police cameras

New Somerville police cameras raise questions about civil liberties

by Gina Curreri, Boston.com  |  published on February 16, 2013

Worried about residents’ civil liberties, some aldermen are questioning the Somerville Police Department’s use of new video cameras which mount to light posts or police cars within minutes.

At Thursday evening’s Board of Aldermen meeting, the police chief is expected to present guidelines that the board requested for use of the cameras, and the board will then decide whether to approve them.

“I think we have to be really conscientious here about people’s First Amendment rights to protest, to express their point of view,” said Alderman Rebekah Gewirtz during the last full Board of Aldermen meeting a few weeks ago. The board during that meeting decided to ask police to write guidelines.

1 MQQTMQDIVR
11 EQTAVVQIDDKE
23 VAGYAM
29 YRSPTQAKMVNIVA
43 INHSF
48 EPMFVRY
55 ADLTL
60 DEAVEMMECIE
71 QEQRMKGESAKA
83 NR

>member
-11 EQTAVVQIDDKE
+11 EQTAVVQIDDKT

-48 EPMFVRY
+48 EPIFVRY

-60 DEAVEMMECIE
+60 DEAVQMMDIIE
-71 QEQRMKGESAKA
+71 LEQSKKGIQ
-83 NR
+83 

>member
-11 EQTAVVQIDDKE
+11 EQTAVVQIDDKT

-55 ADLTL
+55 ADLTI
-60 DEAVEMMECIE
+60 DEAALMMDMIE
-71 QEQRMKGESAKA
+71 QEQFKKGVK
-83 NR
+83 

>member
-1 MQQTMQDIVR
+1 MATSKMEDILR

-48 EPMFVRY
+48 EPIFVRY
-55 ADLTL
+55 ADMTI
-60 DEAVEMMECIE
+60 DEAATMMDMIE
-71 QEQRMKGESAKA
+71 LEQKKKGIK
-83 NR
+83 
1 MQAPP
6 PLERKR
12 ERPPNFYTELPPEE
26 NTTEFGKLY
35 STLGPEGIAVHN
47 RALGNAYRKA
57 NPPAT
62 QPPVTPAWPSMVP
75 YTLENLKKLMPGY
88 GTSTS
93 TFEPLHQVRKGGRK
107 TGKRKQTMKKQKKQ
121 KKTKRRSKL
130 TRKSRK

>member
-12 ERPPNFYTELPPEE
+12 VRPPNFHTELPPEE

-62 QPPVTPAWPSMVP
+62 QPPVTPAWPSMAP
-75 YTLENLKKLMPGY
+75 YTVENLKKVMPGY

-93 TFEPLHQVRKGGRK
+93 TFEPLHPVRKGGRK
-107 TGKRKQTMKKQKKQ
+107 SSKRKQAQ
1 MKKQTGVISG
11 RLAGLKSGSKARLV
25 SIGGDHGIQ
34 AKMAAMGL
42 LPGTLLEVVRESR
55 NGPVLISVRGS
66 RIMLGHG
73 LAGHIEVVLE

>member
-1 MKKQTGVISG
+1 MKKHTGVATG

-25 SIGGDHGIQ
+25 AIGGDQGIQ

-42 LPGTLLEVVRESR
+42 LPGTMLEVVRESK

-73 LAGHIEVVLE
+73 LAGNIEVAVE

“I think if a member of the police department were to set up a quick-deploy camera at a protest, for example, I think that could make people shy away, feel uncomfortable,” Gewirtz said.

No citizens have raised complaints about the cameras, but they also may not be aware of their existence, according to Aldermen. The use of similar cameras by the Boston Police Department stirred controversy in recent years.

The cameras first came to the Aldermen’s attention at a Jan. 10 meeting when they were told about a letter from Mayor Joseph A. Curtatone asking the board to accept the cameras. The aldermen are required to accept or deny all grants and gifts.

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